White and red crosses have begun to appear along State Highway 2 as residents express frustration with the lack of progress on roading upgrades.

Jean-Pierre Joubert took it upon himself to make a wooden cross to place outside his family business, Parklands Produce north of Te Puna.

The cross had the words "fix our road" painted across it to show roading officials upgrades to the road needed to be prioritised.

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Joubert had lived in the area for 12 years and had seen first-hand the seriousness of crashes that often happened along the highway.

"Two weekends ago there was a crash right outside our property. It was pretty horrific, and my kids saw it too, they were pretty traumatised by it," he said.

Joubert was one of the first people on the scene to help before emergency services arrived.

"I have never seen so many crashes on one road before."

Joubert put his cross up on Friday night to raise awareness that there was "a problem with the road."

Te Puna businessman Sean Lett said he had made around 20 crosses that were ready to be put up in the coming days.

The Williams family had made six white crosses that they were going to put up at the end of Gill Lane, north of Te Puna, today.

Eleven-year-old Coco Williams said it was important to put the crosses close to the highway because the "road is really unsafe".

Eric and Coco Williams have created six crosses to be placed along SH2. Photo/ Supplied
Eric and Coco Williams have created six crosses to be placed along SH2. Photo/ Supplied

Her mum, Gin Williams said the crosses would be placed along a wall next to State Highway 2 to remind people how dangerous that stretch of road is.

"A lot of the time it's out of sight out of mind, so we wanted to bring it to the forefront of people's minds," Williams said.

A Facebook group, "Fix The Bloody Road", was set up by Andrew Hollis last Thursday and more than 1300 people had joined.

The social media group was a platform for people to organise and plan a campaign to ensure upgrades to State Highway 2 were given higher priority, Hollis said.

"All we want is for State Highway 2 to be the number one priority," he said.

A series of movements were in the works including "white cross forests" that were expected to be added to the existing crosses.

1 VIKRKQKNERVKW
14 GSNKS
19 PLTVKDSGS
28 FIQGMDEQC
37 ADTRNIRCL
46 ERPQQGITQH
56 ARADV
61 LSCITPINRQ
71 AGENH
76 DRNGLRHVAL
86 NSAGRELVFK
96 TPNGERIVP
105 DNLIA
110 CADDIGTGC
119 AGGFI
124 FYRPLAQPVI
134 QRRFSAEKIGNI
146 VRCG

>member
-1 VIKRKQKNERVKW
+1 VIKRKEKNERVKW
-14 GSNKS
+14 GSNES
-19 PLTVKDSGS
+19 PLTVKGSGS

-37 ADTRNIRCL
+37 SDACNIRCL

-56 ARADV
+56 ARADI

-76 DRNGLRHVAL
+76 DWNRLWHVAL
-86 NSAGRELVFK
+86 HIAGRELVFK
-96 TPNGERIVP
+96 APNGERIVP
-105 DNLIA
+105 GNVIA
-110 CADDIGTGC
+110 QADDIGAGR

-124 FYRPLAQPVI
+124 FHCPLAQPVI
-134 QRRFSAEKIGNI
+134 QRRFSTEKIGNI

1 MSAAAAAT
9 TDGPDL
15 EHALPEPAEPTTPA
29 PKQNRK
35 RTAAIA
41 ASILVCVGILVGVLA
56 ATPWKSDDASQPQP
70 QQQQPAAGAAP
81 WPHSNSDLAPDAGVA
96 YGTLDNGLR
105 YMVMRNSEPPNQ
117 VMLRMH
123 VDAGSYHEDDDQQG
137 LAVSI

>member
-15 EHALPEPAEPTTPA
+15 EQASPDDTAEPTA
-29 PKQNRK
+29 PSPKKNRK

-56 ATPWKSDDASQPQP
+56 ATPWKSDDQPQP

"It's great seeing the community getting involved and doing their own thing to have their voices heard."

Clusters of white crosses, from Tauranga to Katikati, would soon be placed along the highway to show the number of fatal and serious crashes there had been in recent years, Hollis said.

He said the crosses would not be placed in the exact spots people had lost their lives as he did not want to rehash traumatic memories for families affected.

Other ideas of the campaign included placing different coloured dots down the highway which would represent the severity of crashes in recent years and having a protest presence outside council offices in the coming weeks.

"This shows we actually aren't just shaking our pitchforks, we've got a range of less aggressive tactics."

Bay of Plenty Regional Council transport committee chairman Stuart Crosby said the crosses were another sign of frustration at the "lack of progress" there had been to roading upgrades.

"This is totally understandable," he said.

Crosby was "looking forward" to seeing a large number of submissions residents had made to the council's proposed Regional Land Transport Plan.

Transport Minister Phil Twyford could not be reached for comment but told NZME recently that the new Government Policy Statement on land transport would set a "much higher priority on safety".

"We understand how strongly Bay of Plenty residents feel about safety issues on this stretch of highway," he said.

NZ Transport Agency Central North Island Director of Regional Relationships, Parekawhia McLean, said the agency understood the concerns about State Highway 2 in the Bay of Plenty.

It was committed to working closely with communities, key stakeholders and the Government to deliver solutions that meet transport needs now and into the future, she said.

She said the Minister of Transport was developing the Government Policy Statement on land transport which guides the transport investment decisions made by the NZ Transport Agency.

The signals given by the Minister included prioritising safety, improving access to liveable cities and thriving regions through more investment in public transport, walking and cycling,

"The Transport Agency cannot comment on the future plans for specific transport projects until we have greater certainty about what the final Government Policy Statement will guide us to invest in and which projects we will deliver to meet the new Government priorities."